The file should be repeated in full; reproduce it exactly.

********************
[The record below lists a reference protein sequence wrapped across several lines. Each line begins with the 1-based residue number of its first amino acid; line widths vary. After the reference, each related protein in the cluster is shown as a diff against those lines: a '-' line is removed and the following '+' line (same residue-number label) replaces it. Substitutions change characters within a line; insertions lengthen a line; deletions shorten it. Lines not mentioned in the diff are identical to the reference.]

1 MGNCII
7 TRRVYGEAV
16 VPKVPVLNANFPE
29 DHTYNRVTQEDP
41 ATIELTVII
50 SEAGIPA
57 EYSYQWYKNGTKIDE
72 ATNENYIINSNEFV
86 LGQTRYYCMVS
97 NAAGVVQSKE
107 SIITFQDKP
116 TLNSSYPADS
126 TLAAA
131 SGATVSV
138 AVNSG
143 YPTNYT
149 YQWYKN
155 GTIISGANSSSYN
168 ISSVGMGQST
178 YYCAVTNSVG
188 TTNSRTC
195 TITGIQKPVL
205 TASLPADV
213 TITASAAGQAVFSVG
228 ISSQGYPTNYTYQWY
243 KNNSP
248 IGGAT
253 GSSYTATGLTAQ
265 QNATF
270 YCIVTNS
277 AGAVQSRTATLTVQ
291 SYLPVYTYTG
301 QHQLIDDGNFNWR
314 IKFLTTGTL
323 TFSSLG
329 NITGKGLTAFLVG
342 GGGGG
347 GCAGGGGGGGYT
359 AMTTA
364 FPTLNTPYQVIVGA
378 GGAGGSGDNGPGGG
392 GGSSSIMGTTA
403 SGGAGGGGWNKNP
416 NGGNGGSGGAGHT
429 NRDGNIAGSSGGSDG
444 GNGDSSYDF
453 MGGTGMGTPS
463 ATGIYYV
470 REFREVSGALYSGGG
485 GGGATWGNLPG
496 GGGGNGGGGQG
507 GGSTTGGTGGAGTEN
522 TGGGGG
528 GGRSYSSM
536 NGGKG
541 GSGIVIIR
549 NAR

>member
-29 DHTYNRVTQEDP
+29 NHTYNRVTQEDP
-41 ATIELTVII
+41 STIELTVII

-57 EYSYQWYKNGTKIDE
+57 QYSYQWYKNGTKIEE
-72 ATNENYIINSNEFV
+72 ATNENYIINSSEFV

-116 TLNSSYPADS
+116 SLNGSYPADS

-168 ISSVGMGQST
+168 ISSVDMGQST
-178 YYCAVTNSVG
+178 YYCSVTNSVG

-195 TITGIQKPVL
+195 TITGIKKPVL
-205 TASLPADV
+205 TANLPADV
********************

[The record below lists a reference protein sequence wrapped across several lines. Each line begins with the 1-based residue number of its first amino acid; line widths vary. After the reference, each related protein in the cluster is shown as a diff against those lines: a '-' line is removed and the following '+' line (same residue-number label) replaces it. Substitutions change characters within a line; insertions lengthen a line; deletions shorten it. Lines not mentioned in the diff are identical to the reference.]

1 MGNCII
7 TRRVYGEAV
16 VPKVPVLNANFPE
29 DHTYNRVTQEDP
41 ATIELTVII
50 SEAGIPA
57 EYSYQWYKNGTKIDE
72 ATNENYIINSNEFV
86 LGQTRYYCMVS
97 NAAGVVQSKE
107 SIITFQDKP
116 TLNSSYPADS
126 TLAAA
131 SGATVSV
138 AVNSG
143 YPTNYT
149 YQWYKN
155 GTIISGANSSSYN
168 ISSVGMGQST
178 YYCAVTNSVG
188 TTNSRTC
195 TITGIQKPVL
205 TASLPADV
213 TITASAAGQAVFSVG
228 ISSQGYPTNYTYQWY
243 KNNSP
248 IGGAT
253 GSSYTATGLTAQ
265 QNATF
270 YCIVTNS
277 AGAVQSRTATLTVQ
291 SYLPVYTYTG
301 QHQLIDDGNFNWR
314 IKFLTTGTL
323 TFSSLG
329 NITGKGLTAFLVG
342 GGGGG
347 GCAGGGGGGGYT
359 AMTTA
364 FPTLNTPYQVIVGA
378 GGAGGSGDNGPGGG
392 GGSSSIMGTTA
403 SGGAGGGGWNKNP
416 NGGNGGSGGAGHT
429 NRDGNIAGSSGGSDG
444 GNGDSSYDF
453 MGGTGMGTPS
463 ATGIYYV
470 REFREVSGALYSGGG
485 GGGATWGNLPG
496 GGGGNGGGGQG
507 GGSTTGGTGGAGTEN
522 TGGGGG
528 GGRSYSSM
536 NGGKG
541 GSGIVIIR
549 NAR

>member
-29 DHTYNRVTQEDP
+29 NHTYNRVTQEDP
-41 ATIELTVII
+41 STIELTVII

-57 EYSYQWYKNGTKIDE
+57 QYSYQWYKNGTKIEE
-72 ATNENYIINSNEFV
+72 ATNENYIINSSEFV

-116 TLNSSYPADS
+116 SLNGSYPADS

-168 ISSVGMGQST
+168 ISSVDMGQST
-178 YYCAVTNSVG
+178 YYCSVTNSVG

-195 TITGIQKPVL
+195 TITGIKKPVL
-205 TASLPADV
+205 TANLPADV